Written for Time Out
John Osborne described his first play as ‘a melodrama about a poetic Welsh loon’. I couldn’t have put it better myself. ‘The Devil Inside Him’ is an awkward mixture of rep thriller, existentialist rant and purple verse, but director Hannah Joss gives a coherent voice to Osborne’s demons.
Huw Prosser is an individual completely out of step with his community. Stiflingly brought up in a puritanical Welsh village, Prosser’s tentative attempts at expression are misunderstood as pornography. In the ensuing hysteria the imagined devil inside him becomes real as he is pushed to violence.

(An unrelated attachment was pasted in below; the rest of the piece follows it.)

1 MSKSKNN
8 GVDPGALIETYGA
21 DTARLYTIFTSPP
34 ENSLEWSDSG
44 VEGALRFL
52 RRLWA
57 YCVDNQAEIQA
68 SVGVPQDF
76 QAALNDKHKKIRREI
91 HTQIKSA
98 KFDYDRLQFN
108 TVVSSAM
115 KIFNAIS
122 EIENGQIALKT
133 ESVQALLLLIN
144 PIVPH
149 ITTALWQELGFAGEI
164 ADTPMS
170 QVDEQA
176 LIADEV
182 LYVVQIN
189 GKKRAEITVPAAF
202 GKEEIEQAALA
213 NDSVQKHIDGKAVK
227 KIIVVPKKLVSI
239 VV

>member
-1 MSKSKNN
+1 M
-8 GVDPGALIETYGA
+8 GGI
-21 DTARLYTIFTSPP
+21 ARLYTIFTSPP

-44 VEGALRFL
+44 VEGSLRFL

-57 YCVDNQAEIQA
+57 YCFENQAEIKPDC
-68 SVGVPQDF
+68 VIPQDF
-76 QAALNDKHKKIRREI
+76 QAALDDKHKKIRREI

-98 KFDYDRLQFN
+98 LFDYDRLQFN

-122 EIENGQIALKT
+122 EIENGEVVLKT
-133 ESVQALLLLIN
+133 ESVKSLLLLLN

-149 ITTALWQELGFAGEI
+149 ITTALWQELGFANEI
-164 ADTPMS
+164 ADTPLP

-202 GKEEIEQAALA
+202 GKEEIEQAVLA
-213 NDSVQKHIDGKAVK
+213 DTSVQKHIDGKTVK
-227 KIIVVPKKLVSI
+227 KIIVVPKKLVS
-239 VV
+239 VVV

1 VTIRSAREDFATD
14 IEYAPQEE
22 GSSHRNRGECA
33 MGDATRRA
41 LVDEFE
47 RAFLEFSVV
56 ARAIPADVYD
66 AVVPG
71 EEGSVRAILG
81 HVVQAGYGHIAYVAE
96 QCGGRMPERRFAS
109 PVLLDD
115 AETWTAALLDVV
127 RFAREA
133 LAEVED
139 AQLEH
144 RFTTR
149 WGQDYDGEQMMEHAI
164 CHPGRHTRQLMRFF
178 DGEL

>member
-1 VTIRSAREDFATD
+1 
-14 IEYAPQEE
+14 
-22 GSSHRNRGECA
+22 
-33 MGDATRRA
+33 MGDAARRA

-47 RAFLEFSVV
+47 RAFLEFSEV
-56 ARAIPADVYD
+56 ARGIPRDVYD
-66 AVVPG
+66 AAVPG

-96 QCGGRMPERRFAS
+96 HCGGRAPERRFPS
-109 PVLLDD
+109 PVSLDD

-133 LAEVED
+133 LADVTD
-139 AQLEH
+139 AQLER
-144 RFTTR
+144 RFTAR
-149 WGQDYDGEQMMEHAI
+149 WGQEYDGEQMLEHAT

In an emotionally taut cast, Ralph Aiken’s overwrought Prosser feels caricatured: all jitters and rolling eyes. But this initial extremity makes Aiken’s transition from nervy fool to lucid murderer even more startling. It is here we finally see what was to come as Osborne’s contempt for society is displayed with the blistering clarity of Jimmy Porter.
In a play with training wheels on, Prosser’s journey almost mirrors Osborne’s; what begins as the work of an angry young man obsessed with valley poetry ends giving us a tantalising insight into the source of his infamous fury.